Most B2B marketers have an idea that writing about events they are hosting is a little different from their day to day workhorse emails, landing pages etc. But how can you be sure you've covered all the essentials in your B2B brand event communications plan?
We've created a checklist of items that should feature in communications about every B2B event, no matter what the event type. Some are channel specific, some apply across all your communications. Ready to see what's on our hit list?
We started to compile this list, not because it discloses some crazy arcane secrets known only to event marketers, but more because there are some things that B2B brand marketers often forget to include in the event communications, even though they're actually just common sense.
This isn't because B2B marketers aren't smart or event marketers are any better than other B2B marketers. It's just we're in the habit of doing this sort of thing and your regular B2B brand marketer might only do a couple of events a year and will certainly spend most of the rest of their time on other non-event related stuff.
Right, so you're ready to find out what the most often forgotten elements of a B2B brand event communication plan is? Brace yourselves, this one's a doozie:
Item 1: Event date & location
Yep, told you it was a doozie. It just kills me when you read a really great intro to a B2B brand event and you get all excited thinking you might want to go along. And then you can't figure out when or where it is because the brochure/email/landing page you're looking at doesn't actually have the date or location on it.
In spite of your attempts to control the customer journey, you realistically cannot always predict where people will first encounter your event. So, putting these details on your homepage is not enough, you need to put them everywhere they'll feasibly fit (so not every tweet, but you get the picture).
Item 2: How to get there
Often B2B brand events are held in hotels or purpose built meeting centres, which have travel advice that you can easily repurpose. But if you're hosting at your offices, you'll need to make sure it's really easy for your attendees to get there. They'll need to know how to drive there, where to park, what public transport links there are and if you're holding a multi-day event then where to stay.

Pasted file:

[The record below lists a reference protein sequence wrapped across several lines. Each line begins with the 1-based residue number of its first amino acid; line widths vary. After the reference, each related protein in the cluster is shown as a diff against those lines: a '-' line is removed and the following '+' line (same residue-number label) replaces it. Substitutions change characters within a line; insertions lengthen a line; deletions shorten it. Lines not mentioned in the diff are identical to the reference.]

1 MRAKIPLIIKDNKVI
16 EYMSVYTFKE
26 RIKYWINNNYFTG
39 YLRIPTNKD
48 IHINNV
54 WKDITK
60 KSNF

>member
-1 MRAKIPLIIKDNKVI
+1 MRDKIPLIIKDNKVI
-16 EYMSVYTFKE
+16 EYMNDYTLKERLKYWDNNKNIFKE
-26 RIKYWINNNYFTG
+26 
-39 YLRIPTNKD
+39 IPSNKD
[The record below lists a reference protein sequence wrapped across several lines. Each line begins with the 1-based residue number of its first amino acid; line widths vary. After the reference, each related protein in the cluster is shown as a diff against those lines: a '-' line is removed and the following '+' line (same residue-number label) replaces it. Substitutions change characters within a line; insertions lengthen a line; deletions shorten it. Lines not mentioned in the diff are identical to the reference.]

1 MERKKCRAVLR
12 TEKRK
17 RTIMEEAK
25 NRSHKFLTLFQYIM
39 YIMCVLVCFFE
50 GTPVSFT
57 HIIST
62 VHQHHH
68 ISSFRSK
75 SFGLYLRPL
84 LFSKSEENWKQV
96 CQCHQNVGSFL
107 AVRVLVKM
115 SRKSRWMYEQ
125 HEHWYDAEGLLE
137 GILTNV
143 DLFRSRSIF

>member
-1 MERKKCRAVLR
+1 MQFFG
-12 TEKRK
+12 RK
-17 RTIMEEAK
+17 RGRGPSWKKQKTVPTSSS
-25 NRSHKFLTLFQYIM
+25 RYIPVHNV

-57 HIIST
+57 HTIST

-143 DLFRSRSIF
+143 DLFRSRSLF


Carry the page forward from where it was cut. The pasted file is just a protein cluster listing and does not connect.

All of this stuff seems like small details but people won't generally put themselves to any trouble to make it to your event, so it will take a toll on who turns up if it's not provided. Check out some other ways to minimise no-shows.
Item 3: Alternatives for non-attenders
It may seem a touch defeatist to plan for people not making it from the outset, but this is about results not your ego. What fall backs will you put in place for people who can't make it? Digital delivery? Event materials made available afterwards? Personalised consultations with your team at the prospect's offices?
You don't want to shout about these up front but you do want to have prepared communications about them to share with the majority of your invitation list who don't actually make the event.
Item 4: On-site logistics
Related to the third item about getting to the event, this is another dose of reassurance and comfort for attendees who are giving up their time to engage with your brand. Tell them all they need to know in advance that will make their event experience comfortable. What time is everything happening? What refreshments will be provided? Will there be any breaks where they can network or catch up with other things? Again, small detail stuff but you'd be amazed how much people care about it!
Item 5: Event benefits
Whether this is free flowing wine or a kick-ass presentation from an industry guru, you need to have a hook that'll get people to want to come and help them justify spending time at your event rather than their desk or at home.
Often, B2B brand marketers (and this is particularly true for those working for huge or prestige brands) tend to assume that people will want to come to an event because they are holding it. I mean, who wouldn't want to go to an event hosted by Google?
But Google is a great example of a brand whose B2B sub-brands (AdWords, Partners etc.) do a great job of selling the value of their event. They don't assume people will turn up just because they're Google and they have cool offices. Even if that's true.
Check out our winning formula for increasing your event stickiness here.
And there you have it folks, 5 items for your next B2B brand event communications plan. As we said before, no big secrets, just common sense. But you'd be amazed how few B2B brand events actually cover all this stuff off in their communications plans. If you're a fan of checklists, why not try this one: